A Soldier on the front dies in the middle of writing a letter home. It is finished and sent by the man who killed him.
No word limit.
No imagination limit.
No emotions limit.
No Epoch Boundations.
"There are many times while I am out in the field that I really feel the need to talk to you," 27-year-old 1st Lt. Dean Allen wrote to his wife, Joyce, from Vietnam on July 10, 1967. “Not so much about us but what I have on my mind.” At 6-foot-1, 200 pounds, Allen cut an imposing figure, but under his tough exterior was a compassionate, thoughtful officer who genuinely cared for his men. “Being a good platoon leader is a lonely job,” he wrote.
Allen continued the letter the next day:
It got so dark I had to stop last night. …
Writing like that doesn’t really do that much good because you aren’t here to answer me or discuss something. I guess it helps a little though because you are the only one I would say these things to. Maybe sometime I’ll even try to tell you how scared I have been or am now. … Sometimes I really wonder how I’ll make it. My luck is running way to good right now. I just hope it lasts.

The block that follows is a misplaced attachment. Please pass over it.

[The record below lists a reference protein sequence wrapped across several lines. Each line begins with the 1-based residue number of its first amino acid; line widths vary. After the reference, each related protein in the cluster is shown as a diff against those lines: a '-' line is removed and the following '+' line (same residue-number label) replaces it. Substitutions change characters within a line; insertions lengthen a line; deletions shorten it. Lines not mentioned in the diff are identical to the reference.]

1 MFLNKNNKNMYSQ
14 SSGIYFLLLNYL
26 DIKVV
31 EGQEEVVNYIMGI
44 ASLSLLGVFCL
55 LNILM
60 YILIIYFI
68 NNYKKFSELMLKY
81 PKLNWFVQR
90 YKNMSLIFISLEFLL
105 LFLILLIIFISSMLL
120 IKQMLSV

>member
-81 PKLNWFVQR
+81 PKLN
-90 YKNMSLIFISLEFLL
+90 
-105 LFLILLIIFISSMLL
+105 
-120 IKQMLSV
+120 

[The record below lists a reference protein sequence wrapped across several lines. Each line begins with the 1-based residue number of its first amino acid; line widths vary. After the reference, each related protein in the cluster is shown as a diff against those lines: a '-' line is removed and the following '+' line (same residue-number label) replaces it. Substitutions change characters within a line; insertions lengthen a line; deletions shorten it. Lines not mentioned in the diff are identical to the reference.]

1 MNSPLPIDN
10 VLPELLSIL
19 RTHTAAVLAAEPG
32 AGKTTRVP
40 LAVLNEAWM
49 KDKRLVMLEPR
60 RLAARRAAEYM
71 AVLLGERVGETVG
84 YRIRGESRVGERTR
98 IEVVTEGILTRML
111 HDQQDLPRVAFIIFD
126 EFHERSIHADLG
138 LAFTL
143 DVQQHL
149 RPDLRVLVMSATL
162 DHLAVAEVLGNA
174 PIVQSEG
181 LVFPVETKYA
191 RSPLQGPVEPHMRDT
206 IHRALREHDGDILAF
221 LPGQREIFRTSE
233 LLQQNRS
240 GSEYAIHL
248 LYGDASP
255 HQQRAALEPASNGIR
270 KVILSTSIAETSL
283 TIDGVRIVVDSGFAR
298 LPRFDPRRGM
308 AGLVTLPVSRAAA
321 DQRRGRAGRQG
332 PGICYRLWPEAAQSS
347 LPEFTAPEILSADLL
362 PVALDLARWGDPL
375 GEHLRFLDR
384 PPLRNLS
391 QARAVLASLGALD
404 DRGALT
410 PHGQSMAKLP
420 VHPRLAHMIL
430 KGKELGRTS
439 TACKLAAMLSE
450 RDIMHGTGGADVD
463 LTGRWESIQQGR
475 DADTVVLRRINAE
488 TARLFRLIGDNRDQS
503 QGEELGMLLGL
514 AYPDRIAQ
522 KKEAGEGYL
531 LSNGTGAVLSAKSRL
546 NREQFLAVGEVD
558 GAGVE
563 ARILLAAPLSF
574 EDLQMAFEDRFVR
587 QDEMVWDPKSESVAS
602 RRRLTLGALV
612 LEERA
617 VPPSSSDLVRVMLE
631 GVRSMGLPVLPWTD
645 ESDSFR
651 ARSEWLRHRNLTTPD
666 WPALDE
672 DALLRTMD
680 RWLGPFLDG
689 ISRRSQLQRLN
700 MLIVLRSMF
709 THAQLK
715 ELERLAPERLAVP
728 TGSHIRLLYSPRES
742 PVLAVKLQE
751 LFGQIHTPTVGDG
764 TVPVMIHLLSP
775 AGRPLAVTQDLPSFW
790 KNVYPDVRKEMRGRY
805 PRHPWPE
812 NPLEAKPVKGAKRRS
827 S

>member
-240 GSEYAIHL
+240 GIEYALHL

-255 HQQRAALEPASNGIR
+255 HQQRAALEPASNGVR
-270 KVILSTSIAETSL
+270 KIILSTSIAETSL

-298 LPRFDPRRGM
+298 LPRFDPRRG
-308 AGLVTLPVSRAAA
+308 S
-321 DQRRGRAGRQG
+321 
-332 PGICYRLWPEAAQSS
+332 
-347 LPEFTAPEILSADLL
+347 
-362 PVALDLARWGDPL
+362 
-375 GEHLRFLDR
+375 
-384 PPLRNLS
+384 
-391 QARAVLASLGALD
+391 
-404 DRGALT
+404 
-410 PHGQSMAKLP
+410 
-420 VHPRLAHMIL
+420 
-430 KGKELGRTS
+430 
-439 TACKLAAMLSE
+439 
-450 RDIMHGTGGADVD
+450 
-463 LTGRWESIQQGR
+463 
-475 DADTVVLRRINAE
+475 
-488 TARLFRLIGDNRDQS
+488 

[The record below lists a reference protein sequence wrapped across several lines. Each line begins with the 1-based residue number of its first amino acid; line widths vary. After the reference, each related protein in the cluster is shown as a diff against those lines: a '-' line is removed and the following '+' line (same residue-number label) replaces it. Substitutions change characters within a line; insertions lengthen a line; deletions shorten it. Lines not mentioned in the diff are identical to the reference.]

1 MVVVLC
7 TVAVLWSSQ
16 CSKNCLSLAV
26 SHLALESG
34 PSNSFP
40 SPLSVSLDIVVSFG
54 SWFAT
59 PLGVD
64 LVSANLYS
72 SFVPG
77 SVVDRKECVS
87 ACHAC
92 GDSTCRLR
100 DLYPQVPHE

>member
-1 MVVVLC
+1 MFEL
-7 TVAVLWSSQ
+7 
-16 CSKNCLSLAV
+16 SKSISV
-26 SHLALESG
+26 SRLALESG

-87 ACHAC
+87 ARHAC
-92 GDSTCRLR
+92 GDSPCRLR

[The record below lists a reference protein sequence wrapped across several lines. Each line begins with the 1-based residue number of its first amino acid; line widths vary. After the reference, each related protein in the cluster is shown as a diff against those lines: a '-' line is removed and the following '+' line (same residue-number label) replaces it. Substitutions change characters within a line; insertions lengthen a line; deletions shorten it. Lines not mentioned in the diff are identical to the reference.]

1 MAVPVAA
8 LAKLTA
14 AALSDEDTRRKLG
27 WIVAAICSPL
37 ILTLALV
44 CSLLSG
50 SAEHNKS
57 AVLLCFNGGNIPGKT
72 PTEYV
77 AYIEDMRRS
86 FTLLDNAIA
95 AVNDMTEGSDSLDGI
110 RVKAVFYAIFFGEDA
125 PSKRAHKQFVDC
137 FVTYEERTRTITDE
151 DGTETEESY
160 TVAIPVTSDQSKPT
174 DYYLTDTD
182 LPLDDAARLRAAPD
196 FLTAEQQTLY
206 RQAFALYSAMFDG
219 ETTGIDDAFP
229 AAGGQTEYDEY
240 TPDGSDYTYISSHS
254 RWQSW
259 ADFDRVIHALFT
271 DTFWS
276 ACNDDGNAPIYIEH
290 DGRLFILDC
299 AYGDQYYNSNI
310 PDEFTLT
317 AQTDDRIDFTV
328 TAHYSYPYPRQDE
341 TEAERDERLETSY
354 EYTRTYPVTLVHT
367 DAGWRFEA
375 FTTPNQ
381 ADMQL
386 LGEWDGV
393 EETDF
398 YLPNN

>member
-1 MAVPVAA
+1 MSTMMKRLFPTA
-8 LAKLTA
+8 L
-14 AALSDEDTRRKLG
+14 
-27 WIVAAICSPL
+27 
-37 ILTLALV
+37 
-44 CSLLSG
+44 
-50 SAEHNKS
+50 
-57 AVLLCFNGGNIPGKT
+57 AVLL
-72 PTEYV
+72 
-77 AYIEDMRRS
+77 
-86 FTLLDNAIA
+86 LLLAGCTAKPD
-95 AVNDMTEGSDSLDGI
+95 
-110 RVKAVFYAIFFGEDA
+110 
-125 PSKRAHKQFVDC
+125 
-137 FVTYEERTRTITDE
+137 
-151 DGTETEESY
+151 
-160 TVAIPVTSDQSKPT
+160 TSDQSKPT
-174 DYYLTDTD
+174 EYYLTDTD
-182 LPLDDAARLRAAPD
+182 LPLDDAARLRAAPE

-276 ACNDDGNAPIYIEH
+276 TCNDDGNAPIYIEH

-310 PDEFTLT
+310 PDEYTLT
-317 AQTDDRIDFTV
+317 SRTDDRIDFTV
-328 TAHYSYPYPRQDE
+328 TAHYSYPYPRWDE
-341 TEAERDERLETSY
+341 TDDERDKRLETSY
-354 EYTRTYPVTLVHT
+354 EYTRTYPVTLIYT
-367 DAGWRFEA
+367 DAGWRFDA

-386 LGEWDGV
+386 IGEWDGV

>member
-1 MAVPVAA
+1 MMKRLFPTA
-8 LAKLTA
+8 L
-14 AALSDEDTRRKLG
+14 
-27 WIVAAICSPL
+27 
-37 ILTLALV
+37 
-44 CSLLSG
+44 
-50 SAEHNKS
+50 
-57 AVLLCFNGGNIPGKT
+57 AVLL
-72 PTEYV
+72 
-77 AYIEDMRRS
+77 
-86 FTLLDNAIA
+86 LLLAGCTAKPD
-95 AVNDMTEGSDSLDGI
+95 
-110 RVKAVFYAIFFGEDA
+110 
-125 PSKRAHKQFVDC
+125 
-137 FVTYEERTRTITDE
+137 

Don’t worry about what I have said, these are just things I think about sometimes. I am so healthy I can’t get a day out of the field and you know I’m to damn mean to die. …
Sorry I haven’t written more but the weather is against me. You can’t write out here when it rains hour after hour.
I love you with all my heart.
All my love always, Dean
Four days later, Allen stepped on a land mine. He became one of the more than 58,000 Americans who died in Vietnam.
One of the letters I read recently. This letter ended in a different scenario with different theme.
But I've provided you the building blocks of the story already (above), which has a unique twist in between, follow your heart, pen down how it feels to live as the selfless protector of the country.
This is your BattleField!